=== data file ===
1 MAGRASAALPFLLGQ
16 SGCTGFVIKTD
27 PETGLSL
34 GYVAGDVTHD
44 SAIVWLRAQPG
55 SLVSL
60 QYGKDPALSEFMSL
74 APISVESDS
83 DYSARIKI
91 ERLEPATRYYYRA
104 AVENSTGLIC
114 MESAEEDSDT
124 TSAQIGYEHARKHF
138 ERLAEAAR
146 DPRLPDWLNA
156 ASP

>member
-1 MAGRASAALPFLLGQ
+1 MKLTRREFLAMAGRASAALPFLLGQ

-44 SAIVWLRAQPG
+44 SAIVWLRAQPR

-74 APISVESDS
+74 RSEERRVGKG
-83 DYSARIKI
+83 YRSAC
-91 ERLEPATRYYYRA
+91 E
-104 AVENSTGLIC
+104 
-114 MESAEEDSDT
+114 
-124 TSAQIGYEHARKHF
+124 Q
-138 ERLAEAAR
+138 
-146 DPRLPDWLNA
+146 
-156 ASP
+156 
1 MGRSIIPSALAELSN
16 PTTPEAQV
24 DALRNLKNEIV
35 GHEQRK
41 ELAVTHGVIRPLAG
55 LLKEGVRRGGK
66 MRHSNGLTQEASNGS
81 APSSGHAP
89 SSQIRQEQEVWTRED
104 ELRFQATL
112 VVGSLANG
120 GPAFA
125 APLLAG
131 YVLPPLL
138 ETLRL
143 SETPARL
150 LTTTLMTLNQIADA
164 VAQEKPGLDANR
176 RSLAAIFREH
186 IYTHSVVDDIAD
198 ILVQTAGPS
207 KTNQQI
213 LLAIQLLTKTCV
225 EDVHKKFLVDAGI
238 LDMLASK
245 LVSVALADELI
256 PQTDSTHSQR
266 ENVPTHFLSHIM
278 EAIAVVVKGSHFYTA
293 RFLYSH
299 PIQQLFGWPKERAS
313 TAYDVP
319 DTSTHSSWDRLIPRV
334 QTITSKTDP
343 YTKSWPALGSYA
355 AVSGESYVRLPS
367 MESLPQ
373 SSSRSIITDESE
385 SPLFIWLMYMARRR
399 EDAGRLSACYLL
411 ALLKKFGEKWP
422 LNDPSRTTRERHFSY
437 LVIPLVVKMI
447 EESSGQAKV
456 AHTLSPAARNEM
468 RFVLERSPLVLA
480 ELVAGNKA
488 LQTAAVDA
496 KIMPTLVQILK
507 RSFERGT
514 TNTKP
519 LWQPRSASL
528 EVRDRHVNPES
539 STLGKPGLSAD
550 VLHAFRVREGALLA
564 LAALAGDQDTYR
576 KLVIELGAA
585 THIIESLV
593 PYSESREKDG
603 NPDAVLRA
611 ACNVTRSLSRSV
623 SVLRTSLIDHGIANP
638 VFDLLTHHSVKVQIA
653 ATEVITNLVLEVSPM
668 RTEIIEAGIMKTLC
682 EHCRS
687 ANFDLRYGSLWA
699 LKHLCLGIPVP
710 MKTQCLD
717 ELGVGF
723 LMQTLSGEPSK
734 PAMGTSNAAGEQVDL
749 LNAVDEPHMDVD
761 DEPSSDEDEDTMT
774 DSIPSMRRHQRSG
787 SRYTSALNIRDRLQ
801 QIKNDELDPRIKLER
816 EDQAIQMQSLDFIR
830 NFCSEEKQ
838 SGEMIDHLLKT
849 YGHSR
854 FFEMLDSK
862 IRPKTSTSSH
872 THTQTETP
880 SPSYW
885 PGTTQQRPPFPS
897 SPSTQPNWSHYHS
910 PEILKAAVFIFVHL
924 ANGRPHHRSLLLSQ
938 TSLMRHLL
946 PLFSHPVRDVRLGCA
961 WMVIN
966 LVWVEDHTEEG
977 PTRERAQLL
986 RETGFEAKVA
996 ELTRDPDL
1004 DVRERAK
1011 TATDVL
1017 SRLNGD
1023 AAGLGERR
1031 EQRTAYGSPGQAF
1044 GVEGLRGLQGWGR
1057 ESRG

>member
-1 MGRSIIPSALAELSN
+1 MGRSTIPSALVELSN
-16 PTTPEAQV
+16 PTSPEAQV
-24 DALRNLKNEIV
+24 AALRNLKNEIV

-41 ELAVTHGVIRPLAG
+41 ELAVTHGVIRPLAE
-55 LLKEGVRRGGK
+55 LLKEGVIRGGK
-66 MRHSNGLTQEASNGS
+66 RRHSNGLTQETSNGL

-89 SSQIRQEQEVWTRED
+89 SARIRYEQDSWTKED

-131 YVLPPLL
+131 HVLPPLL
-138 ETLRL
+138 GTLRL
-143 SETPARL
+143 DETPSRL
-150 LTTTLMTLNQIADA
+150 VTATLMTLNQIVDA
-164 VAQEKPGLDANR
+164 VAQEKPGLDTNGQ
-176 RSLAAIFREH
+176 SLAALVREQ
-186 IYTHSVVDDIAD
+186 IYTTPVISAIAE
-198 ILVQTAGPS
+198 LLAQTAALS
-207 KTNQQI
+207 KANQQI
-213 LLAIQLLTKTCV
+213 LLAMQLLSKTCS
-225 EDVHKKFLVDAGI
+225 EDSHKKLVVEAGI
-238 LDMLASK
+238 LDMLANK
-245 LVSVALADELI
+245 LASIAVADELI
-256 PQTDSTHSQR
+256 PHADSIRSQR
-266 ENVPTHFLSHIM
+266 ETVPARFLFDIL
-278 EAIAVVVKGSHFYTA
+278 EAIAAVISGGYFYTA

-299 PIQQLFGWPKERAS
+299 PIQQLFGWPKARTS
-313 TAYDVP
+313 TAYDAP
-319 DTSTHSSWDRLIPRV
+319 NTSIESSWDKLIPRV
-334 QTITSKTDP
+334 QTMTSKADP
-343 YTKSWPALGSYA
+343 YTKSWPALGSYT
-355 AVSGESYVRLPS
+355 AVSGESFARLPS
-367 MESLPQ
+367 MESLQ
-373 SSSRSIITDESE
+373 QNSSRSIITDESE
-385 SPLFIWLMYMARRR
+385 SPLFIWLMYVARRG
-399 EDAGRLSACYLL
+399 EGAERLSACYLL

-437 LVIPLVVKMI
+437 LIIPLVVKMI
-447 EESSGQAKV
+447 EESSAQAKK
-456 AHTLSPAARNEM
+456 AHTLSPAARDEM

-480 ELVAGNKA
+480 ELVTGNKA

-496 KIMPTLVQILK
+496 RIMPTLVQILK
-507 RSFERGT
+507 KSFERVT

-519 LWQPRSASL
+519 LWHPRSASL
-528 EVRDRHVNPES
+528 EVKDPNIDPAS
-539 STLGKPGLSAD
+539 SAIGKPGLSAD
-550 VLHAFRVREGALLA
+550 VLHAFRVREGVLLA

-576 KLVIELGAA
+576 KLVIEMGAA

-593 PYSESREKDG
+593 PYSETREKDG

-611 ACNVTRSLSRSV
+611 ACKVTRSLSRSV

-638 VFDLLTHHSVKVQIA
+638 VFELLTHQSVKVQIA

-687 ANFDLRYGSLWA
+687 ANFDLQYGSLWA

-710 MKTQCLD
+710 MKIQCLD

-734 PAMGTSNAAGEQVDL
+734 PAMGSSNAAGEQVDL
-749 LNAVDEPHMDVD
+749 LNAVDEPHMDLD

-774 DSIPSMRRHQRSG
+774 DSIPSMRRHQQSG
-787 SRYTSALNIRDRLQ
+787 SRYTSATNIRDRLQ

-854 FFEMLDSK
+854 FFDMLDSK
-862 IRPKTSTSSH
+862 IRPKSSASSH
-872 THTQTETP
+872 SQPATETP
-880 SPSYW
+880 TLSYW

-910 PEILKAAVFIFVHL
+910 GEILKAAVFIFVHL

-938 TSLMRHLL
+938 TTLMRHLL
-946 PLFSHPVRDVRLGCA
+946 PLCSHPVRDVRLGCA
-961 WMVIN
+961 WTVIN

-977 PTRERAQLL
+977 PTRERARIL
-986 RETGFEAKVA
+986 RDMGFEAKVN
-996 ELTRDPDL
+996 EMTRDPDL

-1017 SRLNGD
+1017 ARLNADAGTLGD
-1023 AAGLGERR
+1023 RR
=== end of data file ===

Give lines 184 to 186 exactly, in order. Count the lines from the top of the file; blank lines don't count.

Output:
-256 PQTDSTHSQR
+256 PHADSIRSQR
-266 ENVPTHFLSHIM